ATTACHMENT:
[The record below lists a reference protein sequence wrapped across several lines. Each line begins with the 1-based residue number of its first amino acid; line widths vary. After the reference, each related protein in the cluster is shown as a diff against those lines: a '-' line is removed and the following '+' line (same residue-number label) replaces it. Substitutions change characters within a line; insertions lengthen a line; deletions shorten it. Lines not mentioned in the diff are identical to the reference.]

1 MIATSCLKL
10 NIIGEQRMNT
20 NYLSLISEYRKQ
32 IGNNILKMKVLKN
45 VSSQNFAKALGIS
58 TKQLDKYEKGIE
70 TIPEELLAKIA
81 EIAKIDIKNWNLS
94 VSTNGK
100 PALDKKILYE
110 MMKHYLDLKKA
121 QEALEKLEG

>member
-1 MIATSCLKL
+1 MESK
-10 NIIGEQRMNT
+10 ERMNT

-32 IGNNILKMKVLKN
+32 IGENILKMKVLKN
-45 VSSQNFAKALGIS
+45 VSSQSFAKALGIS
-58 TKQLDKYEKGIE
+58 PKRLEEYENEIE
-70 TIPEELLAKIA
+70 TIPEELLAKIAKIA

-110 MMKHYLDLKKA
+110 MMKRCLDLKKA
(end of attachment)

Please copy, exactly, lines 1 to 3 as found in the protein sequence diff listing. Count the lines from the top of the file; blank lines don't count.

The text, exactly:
[The record below lists a reference protein sequence wrapped across several lines. Each line begins with the 1-based residue number of its first amino acid; line widths vary. After the reference, each related protein in the cluster is shown as a diff against those lines: a '-' line is removed and the following '+' line (same residue-number label) replaces it. Substitutions change characters within a line; insertions lengthen a line; deletions shorten it. Lines not mentioned in the diff are identical to the reference.]

1 MIATSCLKL
10 NIIGEQRMNT